Recent Comm Arts PhDs

The UW-Madison Department of Communication Arts is not only one of the most esteemed undergraduate programs in the country for the study of communications, it also offers one of the premier graduate programs in the field. It was the first department in the United States to award a doctoral degree in communications, and its graduates serve on the faculties of leading colleges and universities, in research institutions, and in public and private agencies throughout this country and abroad. Comm Arts offers four distinct areas of graduate study: Communication Science; Film; Media & Cultural Studies; and Rhetoric, Politics & Culture. This past year (2011-12), 11 graduate students completed their PhDs in Comm Arts. They are listed here, in alphabetical order, along with brief descriptions of their specific areas of study and their postgraduate career plans:

  • Joseph Abisaid (Communication Science) recently completed his dissertation, “Framing Effects as a Discursively Invoked Cognitive Phenomenon: An Investigation into the Role of Existing Attitudes and New Media Frames.” He is currently a Visiting Assistant Professor at SUNY-Albany in the Department of Communication.
  • Emily Acosta Lewis (Communication Science) researches the developmental changes in media effects, with a special focus on children, adolescents, and emerging adults, and the role of media in shaping young viewers’ perceptions of social reality. Her dissertation is entitled “The Effects of Privileged Television Shows on Emerging Adults’ Materialism and Future Life Expectations.” She is now an Assistant Professor of Communication at Western New England University in Springfield, MA, as well as a faculty member for the Semester at Sea Spring 2013 voyage .
  • Amy Barber (Media & Cultural Studies) recently completed her dissertation, “Woods of Their Own: Feminism, Community, Music and Politics at the Michigan Womyn’s Music Festival.” She is now Lecturer and Assistant Director of the Women’s Studies Program at East Tennessee State University.
  • Erin Copple Smith (Media & Cultural Studies) studies the media industries, specifically conglomerates and the intersection of ownership and content, as well as various advertising and promotional strategies. Her dissertation is entitled “Cross-Promotion at Cross Purposes: Media Conglomerates and the Logics of Synergy.” She is now an Assistant Professor of Media Studies at Austin College in Sherman, TX.
  • Elizabeth Ellcessor (Media & Cultural Studies) researches the ways in which the structures and policies of internet media shape social practices, with a particular focus on embodiment, identity, and disability. Her dissertation is entitled “Access Ability: Policies, Practices, and Representations of Disability Online.” She is now an Assistant Professor of Communication and Culture at Indiana University Bloomington.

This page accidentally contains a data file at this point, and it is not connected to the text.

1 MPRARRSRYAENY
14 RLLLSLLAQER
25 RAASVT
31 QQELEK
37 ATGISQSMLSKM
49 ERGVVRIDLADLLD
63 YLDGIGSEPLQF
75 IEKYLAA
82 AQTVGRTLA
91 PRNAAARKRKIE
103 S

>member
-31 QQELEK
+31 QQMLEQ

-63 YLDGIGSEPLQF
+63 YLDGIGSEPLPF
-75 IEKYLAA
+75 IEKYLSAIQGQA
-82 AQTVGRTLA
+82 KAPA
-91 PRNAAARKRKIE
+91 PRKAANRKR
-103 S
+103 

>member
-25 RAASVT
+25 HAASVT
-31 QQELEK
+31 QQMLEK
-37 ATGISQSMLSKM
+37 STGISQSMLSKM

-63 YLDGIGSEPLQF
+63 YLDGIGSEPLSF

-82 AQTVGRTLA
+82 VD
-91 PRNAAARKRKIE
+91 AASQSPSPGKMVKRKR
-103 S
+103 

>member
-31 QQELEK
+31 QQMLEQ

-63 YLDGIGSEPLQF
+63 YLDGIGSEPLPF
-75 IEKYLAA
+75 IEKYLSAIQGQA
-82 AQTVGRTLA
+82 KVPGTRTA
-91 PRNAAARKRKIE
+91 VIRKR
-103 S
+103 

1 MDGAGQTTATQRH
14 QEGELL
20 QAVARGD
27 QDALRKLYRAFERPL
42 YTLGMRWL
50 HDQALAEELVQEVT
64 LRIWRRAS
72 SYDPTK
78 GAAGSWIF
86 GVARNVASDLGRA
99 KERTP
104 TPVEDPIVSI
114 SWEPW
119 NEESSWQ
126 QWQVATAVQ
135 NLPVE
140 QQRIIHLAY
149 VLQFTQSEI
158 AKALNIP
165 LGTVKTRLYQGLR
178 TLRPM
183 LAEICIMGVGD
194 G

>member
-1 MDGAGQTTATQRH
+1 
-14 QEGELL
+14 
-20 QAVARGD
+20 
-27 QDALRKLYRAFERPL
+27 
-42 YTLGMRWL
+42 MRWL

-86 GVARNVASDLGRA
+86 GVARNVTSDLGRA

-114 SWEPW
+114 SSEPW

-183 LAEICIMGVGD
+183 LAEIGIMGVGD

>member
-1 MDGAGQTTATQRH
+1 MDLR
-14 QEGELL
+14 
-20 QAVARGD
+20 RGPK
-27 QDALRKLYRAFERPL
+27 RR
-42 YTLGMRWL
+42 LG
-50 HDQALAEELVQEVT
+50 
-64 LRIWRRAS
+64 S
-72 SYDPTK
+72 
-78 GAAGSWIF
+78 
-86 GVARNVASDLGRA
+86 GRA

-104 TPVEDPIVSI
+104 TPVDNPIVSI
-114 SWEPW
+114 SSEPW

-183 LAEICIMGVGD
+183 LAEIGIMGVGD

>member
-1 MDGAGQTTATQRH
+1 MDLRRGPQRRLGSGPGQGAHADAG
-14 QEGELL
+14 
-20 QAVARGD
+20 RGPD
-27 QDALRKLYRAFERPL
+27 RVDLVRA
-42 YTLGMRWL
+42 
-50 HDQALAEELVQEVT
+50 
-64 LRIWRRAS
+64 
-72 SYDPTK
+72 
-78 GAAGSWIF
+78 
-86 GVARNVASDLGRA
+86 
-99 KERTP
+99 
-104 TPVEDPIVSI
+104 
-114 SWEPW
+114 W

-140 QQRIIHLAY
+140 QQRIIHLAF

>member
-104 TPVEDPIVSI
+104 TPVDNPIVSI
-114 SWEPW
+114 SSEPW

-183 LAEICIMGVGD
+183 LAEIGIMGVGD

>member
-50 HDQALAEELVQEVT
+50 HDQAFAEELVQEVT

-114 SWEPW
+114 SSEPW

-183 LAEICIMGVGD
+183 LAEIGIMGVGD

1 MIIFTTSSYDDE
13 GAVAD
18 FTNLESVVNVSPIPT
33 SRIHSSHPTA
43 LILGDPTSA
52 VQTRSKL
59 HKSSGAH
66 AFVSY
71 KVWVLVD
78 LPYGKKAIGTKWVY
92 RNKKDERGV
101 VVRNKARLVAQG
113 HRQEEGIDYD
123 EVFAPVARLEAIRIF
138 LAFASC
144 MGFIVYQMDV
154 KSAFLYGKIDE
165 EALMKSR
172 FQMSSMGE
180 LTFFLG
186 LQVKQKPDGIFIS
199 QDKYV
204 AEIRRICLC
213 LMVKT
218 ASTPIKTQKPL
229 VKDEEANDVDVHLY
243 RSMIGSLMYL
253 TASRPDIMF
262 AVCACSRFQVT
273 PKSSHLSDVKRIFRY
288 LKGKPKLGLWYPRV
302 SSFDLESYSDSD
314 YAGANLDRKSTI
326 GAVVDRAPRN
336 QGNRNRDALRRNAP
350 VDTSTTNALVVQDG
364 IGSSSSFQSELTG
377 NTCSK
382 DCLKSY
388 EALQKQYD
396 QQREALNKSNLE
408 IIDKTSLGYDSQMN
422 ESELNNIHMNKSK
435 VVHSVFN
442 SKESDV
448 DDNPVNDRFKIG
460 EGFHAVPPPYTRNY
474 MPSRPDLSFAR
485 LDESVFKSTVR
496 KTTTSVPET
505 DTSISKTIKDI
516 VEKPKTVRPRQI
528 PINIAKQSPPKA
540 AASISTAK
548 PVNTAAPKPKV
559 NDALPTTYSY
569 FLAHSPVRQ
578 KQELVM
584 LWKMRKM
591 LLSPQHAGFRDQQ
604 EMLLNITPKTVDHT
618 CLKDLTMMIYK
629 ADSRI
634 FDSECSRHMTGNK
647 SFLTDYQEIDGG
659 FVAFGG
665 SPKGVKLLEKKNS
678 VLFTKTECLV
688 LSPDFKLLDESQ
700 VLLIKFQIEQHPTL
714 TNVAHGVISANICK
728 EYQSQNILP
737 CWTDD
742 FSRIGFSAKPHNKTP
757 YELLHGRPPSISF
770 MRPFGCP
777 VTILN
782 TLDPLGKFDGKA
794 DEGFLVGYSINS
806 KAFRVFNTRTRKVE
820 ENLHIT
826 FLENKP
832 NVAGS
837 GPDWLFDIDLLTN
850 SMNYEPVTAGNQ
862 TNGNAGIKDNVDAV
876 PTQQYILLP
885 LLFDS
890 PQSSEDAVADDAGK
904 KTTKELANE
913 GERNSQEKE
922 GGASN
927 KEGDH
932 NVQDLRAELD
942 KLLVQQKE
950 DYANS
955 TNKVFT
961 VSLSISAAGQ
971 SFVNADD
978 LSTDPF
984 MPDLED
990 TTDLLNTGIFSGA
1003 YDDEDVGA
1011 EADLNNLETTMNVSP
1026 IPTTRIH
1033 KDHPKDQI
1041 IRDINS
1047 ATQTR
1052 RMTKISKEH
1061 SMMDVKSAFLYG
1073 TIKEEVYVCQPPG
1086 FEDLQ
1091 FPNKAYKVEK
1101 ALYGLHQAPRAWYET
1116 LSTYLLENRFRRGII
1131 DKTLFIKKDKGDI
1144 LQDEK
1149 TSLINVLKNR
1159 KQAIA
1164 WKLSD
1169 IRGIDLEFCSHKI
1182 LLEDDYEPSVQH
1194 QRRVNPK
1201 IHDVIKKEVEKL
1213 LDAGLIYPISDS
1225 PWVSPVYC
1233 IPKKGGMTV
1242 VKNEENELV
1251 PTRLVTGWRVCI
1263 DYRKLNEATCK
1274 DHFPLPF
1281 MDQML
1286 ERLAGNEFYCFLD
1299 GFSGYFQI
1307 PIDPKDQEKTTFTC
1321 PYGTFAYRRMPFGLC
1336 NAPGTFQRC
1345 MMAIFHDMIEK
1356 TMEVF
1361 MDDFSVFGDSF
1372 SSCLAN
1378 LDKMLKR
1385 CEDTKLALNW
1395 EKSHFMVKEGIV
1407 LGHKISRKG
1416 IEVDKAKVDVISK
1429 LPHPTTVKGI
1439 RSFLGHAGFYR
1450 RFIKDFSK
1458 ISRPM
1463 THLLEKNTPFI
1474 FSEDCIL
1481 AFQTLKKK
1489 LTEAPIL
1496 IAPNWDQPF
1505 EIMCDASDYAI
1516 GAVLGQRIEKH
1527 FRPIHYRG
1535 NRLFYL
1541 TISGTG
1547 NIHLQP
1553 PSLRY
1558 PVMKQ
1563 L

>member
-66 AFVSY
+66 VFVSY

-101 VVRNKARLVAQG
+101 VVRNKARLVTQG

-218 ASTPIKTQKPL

• Germaine Halegoua (Media & Cultural Studies) examines the relationship between new media technologies, practices, and the urban environment. Her dissertation is entitled “New Mediated Spaces and the Urban Environment.” She is entering her second year as an Assistant Professor of Film & Media Studies at The University of Kansas.
  • Sreya Mitra (Media & Cultural Studies) investigates issues of stardom, national identity, gender, and sexuality in contemporary popular Hindi cinema (a.k.a. Bollywood). She recently finished her dissertation on “The Material Star: Consuming the Bollywood Star in Contemporary India.”
  • Nick Marx (Media & Cultural Studies) researches sketch comedy and television’s multichannel era. His dissertation is entitled “From Bits to Bytes: Sketch Comedy in the Multi-Channel and Digital Convergence Eras.” He is currently a Visiting Assistant Professor of Critical Media & Cultural Studies at Rollins College in Winter Park, FL.
  • Matt Sienkiewicz (Media & Cultural Studies) researches the West’s investment in Middle Eastern broadcasting initiatives, as well as portrayals of race and religion in American film and television. His dissertation is entitled “From All Directions: Globalization and the Struggle for Independent Palestinian Media.” He is now an Assistant Professor of Communication and International Studies at Boston College.
  • Ryan Solomon (Rhetoric, Politics & Culture) studies the relationship between particular cultural beliefs about AIDS and the broader AIDS controversy in South Africa, as well as the ethical implications of argument. His dissertation is entitled “Cultural Dilemmas: Public Culture and the controversy HIV in South Africa.” He is now an Assistant Professor in the Department of Writing and Rhetoric at Colgate University.

Congratulations and best of luck to them all!